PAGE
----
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Conour still free though judge ‘deeply, deeply concerned’

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Former leading personal-injury attorney William Conour remained free Thursday pending his wire fraud trial after a federal judge withheld ruling on the government’s bid to revoke his bond on claims that he dissipated assets against court orders.

Chief Judge Richard Young of the Southern District of Indiana wants to hear from a former U.S. attorney who Conour testified approved of art sales and other money transfers that constitute part of the government’s bond revocation request. Young also at times seemed incredulous about the circumstances regarding William and Jennifer Conour’s divorce that took place after the bond terms were set.

Conour is accused of defrauding 25 or more clients of at least $4.5 million and is scheduled to stand trial on Sept. 9. He faces a possible sentence of up to 20 years in prison and a fine of as much as $250,000.

Conour took the stand for about an hour Thursday, arguing that former U.S. Attorney Richard Cox, who has since retired, had allowed him to use assets derived from the sale of art and from other sources for personal expenses as well as for hiring counsel and providing money for a potential victim restitution fund. Conour said the agreements were made with his former attorneys and during the period when Conour represented himself.

The government claims Cox never authorized Conour to dissipate more than $80,000 in the latter months of 2012 in the manner in which he did, insisting the money was to be used to retain counsel and form a potential victim restitution pool, and that Conour therefore violated bond conditions. Conour was appointed a federal defender in January after he said he couldn’t afford counsel.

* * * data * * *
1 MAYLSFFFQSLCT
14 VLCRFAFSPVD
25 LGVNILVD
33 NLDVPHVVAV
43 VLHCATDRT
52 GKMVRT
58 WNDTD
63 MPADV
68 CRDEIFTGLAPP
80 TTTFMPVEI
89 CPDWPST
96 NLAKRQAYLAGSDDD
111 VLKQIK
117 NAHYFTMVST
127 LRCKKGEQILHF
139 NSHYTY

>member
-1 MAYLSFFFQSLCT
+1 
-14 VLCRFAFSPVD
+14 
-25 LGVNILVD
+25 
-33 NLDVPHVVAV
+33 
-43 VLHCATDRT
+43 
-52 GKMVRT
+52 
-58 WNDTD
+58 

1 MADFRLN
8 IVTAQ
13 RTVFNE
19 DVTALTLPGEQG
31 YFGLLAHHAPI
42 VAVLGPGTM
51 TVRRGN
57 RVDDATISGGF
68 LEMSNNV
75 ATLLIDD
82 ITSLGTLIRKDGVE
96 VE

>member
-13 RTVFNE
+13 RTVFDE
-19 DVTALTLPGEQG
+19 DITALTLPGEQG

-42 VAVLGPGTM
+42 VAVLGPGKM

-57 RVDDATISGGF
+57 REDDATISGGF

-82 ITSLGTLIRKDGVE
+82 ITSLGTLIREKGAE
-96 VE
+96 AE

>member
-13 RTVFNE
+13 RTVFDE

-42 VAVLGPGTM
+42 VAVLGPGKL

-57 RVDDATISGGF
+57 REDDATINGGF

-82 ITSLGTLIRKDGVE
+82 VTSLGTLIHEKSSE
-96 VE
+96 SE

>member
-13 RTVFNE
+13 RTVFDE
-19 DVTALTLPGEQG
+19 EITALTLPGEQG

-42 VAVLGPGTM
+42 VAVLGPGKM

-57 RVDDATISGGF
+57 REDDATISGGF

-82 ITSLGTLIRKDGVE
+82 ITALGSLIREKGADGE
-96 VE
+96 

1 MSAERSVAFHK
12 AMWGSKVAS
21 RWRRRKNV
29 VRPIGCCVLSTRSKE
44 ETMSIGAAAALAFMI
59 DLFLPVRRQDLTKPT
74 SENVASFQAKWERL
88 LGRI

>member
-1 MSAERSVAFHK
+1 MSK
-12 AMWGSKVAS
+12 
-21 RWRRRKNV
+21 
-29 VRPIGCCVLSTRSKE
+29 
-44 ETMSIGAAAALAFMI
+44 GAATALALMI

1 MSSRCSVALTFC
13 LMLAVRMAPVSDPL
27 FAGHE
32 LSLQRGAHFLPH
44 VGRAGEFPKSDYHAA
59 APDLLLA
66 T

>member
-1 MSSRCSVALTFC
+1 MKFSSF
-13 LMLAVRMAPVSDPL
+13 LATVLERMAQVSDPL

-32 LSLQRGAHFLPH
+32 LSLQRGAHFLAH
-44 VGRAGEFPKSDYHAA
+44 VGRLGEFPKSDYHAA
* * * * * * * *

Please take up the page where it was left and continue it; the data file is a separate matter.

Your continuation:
“Mr. Cox was very amenable to work with,” Conour testified, saying the parties operated under a “loose, informal agreement,” and that he was trying to avoid bankruptcy.

But U.S. Attorney Jason Bohm countered that Conour’s relationship with Cox soured after Conour sent an email to the prosecutor stating, “I’m tired of being blackmailed with my own funds,” and that Cox never authorized the spending of money from art sales for Conour’s living expenses.

Young said he was “deeply, deeply concerned here regarding the remaining assets and what may happen to them,” but set another hearing at 1:30 p.m. June 28 to receive testimony from Cox.

Young also said he was troubled by the divorce action Conour’s ex-wife, Jennifer, filed days after he was charged in April 2012. Young said Kosciusko Superior Court, where the action was filed was “never notified of this proceeding,” nor was the federal court notified of the divorce. “That’s a real concern of the court,” Young said. “There’s a proper procedure” for approving dissipation of assets “that wasn’t followed here.”